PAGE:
1986’s Skeen’s Leap is the first volume in Jo Clayton’s Skeen trilogy.
Skeen is her own creation, from her name to her career as a star-faring grave robber, looting the relics of ancient civilizations for her own enrichment. It’s a heartwarming tale of personal re-invention.
Or it was, until Skeen’s lover Tibo stole her starship and marooned Skeen on Kildun Aalda. Although the authorities do not know who Skeen really is, it’s only a matter of time before she ends up in prison or dead.
Happily, there is a third option.
A sot’s drunken rambling hints at forgotten treasure. Lacking other resources, Skeen follows up on the lead. She finds a remarkable asset, a gate between Kildun Aalda and another world, one no doubt created by one of the many races to briefly possess Kildun Aalda. Reason: escape from occasional planet-searing sun flares. As Skeen discovers, the gate is fully functional.
Once at her destination, Skeen discovers the gate is currently in one-way mode, occasionally opening when conditions are right on Kildun Aalda but remaining steadfastly closed from the other side. Skeen is trapped, at least until she can find someone who understands how to activate the gate from her current side and convince them to share that information. Step one: make local allies.
Hired to free a slave named Timka by Timka’s sister Telka, Skeen only asks the right questions after it’s too late. Timka isn’t a slave and Telka isn’t concerned for her well-being. Cunning keeps Skeen and Timka alive but prudence dictates relocating to distant Tunal Lumat; even that may not be enough, because the people she has inadvertently crossed have long reach and longer memories. At least she has an ally of sorts in shape-shifting Timka.
Each wave of newcomers from Kildun Aalda has only the high tech devices they were carrying when they fled through the gate and the information between their ears. As machinery wears out, societies slowly revert to a lower level of technology. To combat this, Tunal Lumat is a community of scholars, gathering and preserving all of the information that comes their way. Among the details they remember: the identity of the beings responsible for the gates: the ancient Ykx.
What nobody knows is how to find the Ykx. Or even if any are still alive.
I have used the original cover because I find the current one uninspired.
I cannot help but think that Skeen’s habit of acquiring traveling companions works against her. She has five before the book is a third done, four of whom have little utility other than as bed partners. Sheen’s history gives her good reason to be extremely wary of other people. She seems to think she is. Her repetitive acquisition of companions suggests otherwise.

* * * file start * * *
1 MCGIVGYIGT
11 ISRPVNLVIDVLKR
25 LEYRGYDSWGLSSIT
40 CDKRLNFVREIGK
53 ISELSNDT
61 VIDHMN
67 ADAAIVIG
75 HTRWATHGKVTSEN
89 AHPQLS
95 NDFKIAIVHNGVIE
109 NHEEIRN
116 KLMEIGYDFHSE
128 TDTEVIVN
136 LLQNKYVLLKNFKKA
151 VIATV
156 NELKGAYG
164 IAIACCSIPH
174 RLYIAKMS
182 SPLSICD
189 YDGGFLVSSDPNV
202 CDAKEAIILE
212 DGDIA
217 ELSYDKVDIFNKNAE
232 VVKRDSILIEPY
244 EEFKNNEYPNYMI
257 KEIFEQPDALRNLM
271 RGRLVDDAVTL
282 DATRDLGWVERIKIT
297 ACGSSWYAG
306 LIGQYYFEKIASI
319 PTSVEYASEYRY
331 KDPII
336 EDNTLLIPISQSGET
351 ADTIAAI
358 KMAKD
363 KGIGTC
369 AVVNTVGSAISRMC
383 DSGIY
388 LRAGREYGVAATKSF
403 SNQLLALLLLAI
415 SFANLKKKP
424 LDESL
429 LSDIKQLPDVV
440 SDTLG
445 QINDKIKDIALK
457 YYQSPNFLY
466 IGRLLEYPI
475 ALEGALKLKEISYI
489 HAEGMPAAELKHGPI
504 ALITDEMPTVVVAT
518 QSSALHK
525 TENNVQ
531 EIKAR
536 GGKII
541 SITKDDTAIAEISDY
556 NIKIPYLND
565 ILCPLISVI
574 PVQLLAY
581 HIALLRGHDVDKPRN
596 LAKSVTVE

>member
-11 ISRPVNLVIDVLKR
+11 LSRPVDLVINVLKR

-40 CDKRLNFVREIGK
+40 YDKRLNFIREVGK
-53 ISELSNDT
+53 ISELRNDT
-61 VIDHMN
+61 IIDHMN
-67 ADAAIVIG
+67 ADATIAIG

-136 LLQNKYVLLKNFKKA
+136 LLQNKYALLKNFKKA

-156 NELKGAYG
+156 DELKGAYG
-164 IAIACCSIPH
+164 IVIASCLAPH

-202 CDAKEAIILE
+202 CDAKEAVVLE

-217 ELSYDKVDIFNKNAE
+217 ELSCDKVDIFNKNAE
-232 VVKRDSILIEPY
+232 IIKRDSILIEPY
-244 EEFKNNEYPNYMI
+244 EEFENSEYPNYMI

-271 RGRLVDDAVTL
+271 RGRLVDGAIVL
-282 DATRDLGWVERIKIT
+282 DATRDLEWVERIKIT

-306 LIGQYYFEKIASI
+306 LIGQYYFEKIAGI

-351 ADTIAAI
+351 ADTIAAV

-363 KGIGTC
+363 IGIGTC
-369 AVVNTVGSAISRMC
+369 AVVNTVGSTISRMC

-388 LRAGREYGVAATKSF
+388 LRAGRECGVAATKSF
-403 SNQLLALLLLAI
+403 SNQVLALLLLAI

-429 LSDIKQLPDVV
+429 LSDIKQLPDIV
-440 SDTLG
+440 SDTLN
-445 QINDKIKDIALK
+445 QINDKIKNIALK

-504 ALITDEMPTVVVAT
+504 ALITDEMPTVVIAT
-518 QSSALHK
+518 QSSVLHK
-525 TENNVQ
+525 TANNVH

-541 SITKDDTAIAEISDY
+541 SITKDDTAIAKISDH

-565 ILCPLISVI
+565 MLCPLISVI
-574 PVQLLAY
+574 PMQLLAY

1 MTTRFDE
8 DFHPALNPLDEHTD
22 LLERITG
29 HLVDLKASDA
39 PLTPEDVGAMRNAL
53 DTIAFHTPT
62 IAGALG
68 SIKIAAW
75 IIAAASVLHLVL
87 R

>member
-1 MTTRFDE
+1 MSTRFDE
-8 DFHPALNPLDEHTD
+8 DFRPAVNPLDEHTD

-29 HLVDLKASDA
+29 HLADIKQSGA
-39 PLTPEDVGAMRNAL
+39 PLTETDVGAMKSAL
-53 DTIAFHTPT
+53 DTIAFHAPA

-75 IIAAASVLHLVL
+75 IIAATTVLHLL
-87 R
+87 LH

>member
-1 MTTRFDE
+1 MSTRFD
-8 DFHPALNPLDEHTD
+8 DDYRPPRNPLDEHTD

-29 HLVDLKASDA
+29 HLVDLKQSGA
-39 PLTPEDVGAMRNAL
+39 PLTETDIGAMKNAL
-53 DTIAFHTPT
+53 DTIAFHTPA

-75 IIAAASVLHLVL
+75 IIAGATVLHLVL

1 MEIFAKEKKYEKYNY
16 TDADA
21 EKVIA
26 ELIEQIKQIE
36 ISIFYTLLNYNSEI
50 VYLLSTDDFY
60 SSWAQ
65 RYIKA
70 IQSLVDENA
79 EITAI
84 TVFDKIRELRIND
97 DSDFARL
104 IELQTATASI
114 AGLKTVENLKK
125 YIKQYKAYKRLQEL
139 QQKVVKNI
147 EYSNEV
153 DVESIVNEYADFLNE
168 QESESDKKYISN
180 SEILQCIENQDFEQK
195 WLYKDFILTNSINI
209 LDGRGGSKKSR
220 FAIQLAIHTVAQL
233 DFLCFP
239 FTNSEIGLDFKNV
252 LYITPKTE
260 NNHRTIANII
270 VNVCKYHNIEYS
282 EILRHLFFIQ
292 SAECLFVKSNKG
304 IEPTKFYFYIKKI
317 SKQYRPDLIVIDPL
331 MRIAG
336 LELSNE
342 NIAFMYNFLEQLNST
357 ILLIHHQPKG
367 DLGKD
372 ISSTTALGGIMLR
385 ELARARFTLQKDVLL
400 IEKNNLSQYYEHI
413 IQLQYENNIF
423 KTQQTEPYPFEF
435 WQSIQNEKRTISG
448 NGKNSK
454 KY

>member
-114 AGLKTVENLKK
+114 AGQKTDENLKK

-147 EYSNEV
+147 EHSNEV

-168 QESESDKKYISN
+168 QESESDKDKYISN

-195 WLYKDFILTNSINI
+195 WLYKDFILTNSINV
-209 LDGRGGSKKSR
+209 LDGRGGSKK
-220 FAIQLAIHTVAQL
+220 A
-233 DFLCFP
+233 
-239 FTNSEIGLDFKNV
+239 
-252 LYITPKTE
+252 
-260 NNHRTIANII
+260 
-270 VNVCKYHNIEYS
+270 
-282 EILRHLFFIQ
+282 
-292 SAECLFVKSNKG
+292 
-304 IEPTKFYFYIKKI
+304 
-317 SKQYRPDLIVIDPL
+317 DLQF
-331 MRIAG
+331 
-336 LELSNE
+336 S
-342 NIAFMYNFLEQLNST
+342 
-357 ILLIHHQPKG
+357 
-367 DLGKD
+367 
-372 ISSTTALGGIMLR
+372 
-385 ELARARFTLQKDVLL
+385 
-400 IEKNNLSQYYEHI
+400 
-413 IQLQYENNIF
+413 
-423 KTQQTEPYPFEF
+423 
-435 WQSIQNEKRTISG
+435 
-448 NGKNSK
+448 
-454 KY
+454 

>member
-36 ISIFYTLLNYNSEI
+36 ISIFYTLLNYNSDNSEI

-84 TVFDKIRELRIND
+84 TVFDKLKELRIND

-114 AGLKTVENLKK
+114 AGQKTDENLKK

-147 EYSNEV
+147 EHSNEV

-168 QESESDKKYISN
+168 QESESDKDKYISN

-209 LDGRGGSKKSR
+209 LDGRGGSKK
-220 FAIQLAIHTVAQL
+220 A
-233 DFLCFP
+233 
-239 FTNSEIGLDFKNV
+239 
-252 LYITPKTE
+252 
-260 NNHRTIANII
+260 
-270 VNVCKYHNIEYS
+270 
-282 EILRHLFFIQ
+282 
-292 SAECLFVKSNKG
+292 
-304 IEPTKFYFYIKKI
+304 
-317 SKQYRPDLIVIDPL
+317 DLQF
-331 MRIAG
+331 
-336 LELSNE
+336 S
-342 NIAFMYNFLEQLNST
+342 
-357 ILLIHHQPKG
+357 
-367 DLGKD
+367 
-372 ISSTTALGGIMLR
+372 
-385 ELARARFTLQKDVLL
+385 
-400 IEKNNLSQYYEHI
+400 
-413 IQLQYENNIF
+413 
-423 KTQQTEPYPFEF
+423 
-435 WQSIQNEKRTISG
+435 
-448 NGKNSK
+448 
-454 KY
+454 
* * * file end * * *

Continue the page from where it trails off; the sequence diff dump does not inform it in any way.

Judging by the books Amazon pitched to me because I tracked down a link for Skeen’s Leap , Clayton is seen as an Andre Norton lookalike. Well, there is the matter of a low-status, criminally inclined protagonist contending against a hostile universe, plus the rise and fall of alien civilizations and space-time-spanning gates. But Norton never ever wrote as much sexy time as Clayton does in this book.
Speaking of sex, the issue of birth control is acknowledged. Despite all the sex she has, Skeen does not get pregnant and that’s not by accident1. Birth control (and what happens if it fails) is something Clayton touches on in her other works, so it is in no way a surprise to see it here.
One unconventional element in the book: chapter headings like
HERE WE ARE IN ATSILA VANA, ANOTHER LEG OF THE QUEST COMPLETED. DON’T EXPECT MUCH, THESE THINGS ARE ALWAYS MORE COMPLICATED THAN THEY FIRST SEEM.
JUST ABOUT EVERYONE WHO TALKS TO ASPIRING WRITERS SAYS SHOW, DON’T TELL; GOOD ENOUGH ADVICE, BUT YOU DON’T WANT TO LOOK ON IT AS HOLY WRIT. AS SKEEN MIGHT SAY, HAVING A RULE IS SUFFICIENT EXCUSE FOR BREAKING IT. NOW AND THEN THOUGH, THERE’S A LOVELY, COMFORTABLE DELIGHT IN CONFORMING TO TRITE OLD RULES; YOU CAN FEEL VIRTUOUS AND ENJOY THE HELL OUT OF YOURSELF AT THE SAME TIME.
HERE’S ONE OF SKEEN’S STORIES, THE ONE THAT GOT HER THE NAME SHE WANTED.
All this seems to be commentary from Clayton herself. who seems to have grown tired of writing tedious narrative bridges and just cut to the chase. She seems to be having fun, which is good since she deserved more fun than she actually got at the end of her life.
Skeen’s Leap moves along nicely enough, although Skeen’s charming inability to resist distractions provides her with a number of side-quests. Alas, it is very clear that Clayton intended this as a trilogy from the beginning. Inquisitive Skeen does find some of the answers she needs, but what she learns does not provide her with a final resolution. Presumably that is a matter for the next two books in the series.
1: It does help that many of the intelligent species present are attractive to each other but in no way inter-fertile.